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Saving Water When Showering

Category Water
There are ways to use very little water when taking a shower. This guide is about saving water when showering.
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By 5 found this helpful
January 27, 2010

For those who are annoyed with a shower that gives you no option for how much water comes out of it (only hot to cold), you can buy these toggle switches. I got one along with a low flow shower head once, but I'm really not sure who carries them alone.

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You can control the water flow with them; from full to a bare trickle. I usually turn it almost off when I'm shampooing and soaping and put it back on full when I'm rinsing off. It probably takes a 7.5 gallon shower down to 3 gallons or less! I'm still fully clean, spent the same time in the shower, but I used so much less water and helped the environment, too! Buwaaa!

By thintieguy from Los Angeles

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By 1 found this helpful
January 23, 2009

Have you ever not had hot water one morning and wanted to take a shower? All you need to do is heat up a 1/2 gallon of water in a good sized pot or tea kettle. You need an empty and clean one gallon milk jug with the type of lid that screws on and not snaps on.

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Heat up an ordinary sized nail by holding it with pliers over your stove element, gas stove or wood stove fire. I put seven holes in the lid by poking through with the heated nail. Six around the perimeter but not close to the threads and one in the center. If you have only a really small nail than a few more holes will be needed. The most important thing is that you have to fill your gallon milk jug 1/2 full with cold water first. Then fill up the rest with your really hot water.

Now the best method is the "Navy Shower Method". By tipping the jug, wet your hair first and then shampoo. Leave shampoo in hair and wet the rest of your body by repeatedly tipping the jug (to let air in so it will release the water). Now with a bar of soap and a wet rag work a good lather up and scrub yourself well.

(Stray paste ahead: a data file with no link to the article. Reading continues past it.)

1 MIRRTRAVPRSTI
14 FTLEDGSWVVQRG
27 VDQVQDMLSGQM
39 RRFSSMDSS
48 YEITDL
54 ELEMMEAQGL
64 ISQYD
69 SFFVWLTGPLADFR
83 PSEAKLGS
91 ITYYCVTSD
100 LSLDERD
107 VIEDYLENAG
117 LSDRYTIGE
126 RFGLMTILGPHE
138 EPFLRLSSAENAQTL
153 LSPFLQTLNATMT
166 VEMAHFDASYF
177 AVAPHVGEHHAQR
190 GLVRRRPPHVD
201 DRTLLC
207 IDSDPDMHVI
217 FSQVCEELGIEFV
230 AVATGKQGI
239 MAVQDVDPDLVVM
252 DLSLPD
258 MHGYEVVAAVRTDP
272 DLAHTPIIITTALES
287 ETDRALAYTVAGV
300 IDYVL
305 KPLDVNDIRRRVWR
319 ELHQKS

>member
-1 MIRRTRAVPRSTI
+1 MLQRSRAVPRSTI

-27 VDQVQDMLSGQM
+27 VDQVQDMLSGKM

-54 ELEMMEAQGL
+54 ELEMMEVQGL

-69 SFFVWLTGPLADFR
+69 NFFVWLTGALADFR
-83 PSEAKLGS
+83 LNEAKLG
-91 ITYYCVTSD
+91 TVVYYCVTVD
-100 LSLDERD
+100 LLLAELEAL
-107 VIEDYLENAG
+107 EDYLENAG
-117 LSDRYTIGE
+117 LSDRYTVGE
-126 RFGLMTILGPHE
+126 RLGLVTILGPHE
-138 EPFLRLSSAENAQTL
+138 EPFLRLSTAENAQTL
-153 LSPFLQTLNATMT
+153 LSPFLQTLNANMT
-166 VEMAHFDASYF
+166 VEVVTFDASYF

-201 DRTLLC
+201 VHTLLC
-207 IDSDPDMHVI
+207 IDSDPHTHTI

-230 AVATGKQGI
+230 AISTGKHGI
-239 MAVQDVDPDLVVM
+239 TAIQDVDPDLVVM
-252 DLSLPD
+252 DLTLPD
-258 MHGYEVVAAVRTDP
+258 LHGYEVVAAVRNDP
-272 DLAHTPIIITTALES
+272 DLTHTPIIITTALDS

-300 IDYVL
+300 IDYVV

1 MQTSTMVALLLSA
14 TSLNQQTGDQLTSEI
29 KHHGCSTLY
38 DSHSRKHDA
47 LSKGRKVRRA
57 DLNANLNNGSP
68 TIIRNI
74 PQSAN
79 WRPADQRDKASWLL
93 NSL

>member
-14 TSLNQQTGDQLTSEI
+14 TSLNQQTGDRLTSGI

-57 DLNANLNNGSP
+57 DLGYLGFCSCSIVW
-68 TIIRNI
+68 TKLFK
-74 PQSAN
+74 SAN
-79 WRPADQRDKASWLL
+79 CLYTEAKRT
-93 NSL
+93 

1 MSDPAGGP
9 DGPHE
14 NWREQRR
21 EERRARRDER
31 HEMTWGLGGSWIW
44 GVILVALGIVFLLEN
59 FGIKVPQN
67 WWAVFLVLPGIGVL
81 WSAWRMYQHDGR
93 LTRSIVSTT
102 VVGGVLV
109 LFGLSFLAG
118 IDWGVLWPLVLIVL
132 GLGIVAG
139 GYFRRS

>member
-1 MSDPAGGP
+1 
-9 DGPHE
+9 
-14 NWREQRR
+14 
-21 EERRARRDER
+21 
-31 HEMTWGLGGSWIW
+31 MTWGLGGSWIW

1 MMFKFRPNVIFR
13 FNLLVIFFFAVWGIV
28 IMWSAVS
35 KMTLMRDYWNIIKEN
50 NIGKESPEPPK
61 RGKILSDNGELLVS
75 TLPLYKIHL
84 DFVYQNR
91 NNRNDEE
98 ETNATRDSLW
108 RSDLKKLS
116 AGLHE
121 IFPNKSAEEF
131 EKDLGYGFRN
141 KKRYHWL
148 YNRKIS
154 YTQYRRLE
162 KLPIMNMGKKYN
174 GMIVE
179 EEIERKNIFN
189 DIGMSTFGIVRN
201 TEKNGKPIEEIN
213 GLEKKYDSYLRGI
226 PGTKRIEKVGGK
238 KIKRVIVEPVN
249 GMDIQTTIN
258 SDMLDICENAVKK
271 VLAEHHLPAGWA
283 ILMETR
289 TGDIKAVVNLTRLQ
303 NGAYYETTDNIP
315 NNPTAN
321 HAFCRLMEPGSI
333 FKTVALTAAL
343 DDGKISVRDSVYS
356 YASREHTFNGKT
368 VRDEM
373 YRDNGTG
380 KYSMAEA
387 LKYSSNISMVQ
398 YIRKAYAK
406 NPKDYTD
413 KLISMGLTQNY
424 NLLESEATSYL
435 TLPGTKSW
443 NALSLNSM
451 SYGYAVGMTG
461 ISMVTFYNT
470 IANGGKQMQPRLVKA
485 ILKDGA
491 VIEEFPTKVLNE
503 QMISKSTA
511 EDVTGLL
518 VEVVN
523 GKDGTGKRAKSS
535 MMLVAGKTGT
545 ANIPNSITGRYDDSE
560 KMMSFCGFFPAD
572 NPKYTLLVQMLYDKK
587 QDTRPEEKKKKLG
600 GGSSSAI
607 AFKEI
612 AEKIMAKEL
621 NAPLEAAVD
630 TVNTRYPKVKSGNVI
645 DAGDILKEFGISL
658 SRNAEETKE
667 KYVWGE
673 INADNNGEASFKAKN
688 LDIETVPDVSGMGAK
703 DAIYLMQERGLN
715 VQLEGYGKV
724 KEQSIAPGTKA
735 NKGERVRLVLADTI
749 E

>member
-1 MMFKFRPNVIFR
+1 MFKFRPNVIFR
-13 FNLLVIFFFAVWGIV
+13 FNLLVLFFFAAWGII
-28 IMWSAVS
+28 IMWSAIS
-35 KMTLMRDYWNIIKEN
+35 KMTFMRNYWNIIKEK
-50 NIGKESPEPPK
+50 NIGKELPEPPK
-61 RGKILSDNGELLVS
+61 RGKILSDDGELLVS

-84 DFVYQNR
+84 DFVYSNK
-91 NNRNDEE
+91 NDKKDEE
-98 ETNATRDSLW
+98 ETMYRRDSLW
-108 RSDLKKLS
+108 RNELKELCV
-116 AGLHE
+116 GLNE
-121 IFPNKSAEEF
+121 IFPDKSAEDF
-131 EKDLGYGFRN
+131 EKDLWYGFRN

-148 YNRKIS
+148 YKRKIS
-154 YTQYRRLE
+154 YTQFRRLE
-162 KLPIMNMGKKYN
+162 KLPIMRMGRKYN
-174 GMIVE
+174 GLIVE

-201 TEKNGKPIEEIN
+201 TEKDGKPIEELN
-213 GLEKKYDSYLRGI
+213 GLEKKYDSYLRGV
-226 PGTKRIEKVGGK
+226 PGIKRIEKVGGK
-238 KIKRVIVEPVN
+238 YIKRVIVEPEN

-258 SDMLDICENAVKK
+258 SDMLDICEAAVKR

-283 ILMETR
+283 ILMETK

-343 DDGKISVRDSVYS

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Now with the remainder of the water in the jug (which should still have 2/3 left), start by rinsing your hair first. Keep rinsing with the remainder of the water to completely rinse off. Every time I have been able to take a complete shower with one gallon of hot water and felt very clean.

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May 11, 2015

If you have a shower and only one tap, you know you get cold water or boiling hot before getting the right temperature. All you have to do is mark the tap with a marker or whiteout once you find the right setting you like. No more freezing cold wake up calls.

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By 0 found this helpful
July 30, 2008

When I shower, I turn off the water while I lather up, shampoo my hair, or shave my legs. I'm amazed at the amount of water I save by only having the water on twice instead of running it the entire shower.

By Susan from Giddings, TX

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Questions

Ask a QuestionHere are the questions asked by community members. Read on to see the answers provided by the ThriftyFun community or ask a new question.

May 18, 2011

I have always turned on the hot water to heat before bathing/showering. I then turn on the cold water to adjust to my preference. My daughter keeps their faucet adjusted to one temperature and then turns it on. To me, this seems like a waste of hot and cold water. I think it uses more water plus it takes longer.

So we have this disagreement in which way is the less wasteful. Turning on the hot water and then turning on the cold or turning both on until it heats up? I would appreciate any feedback. Thank you. I keep empty containers to use for watering plants near by to catch any of the running water while it is heating.

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By mkymlp

Answers

Anonymous
May 19, 20110 found this helpful

I don't find it makes a difference in the amount of water usage because the water has to run awhile before the water heats up anyway but that's just my experience with the hot water systems I've had.

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May 19, 20110 found this helpful

Since you keep the containers close by anyway I suggest you try your way, while catching the water and then the next time try it your daughters way and then see what the difference is. It would be nice if, after you have checked it out, you would give us a report. (My bet is your way uses less water!)

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May 20, 20110 found this helpful

I can't see wasting all of that cold water while waiting for the hot water. I think running the hot and then adding the cold is more economical and a time saver.

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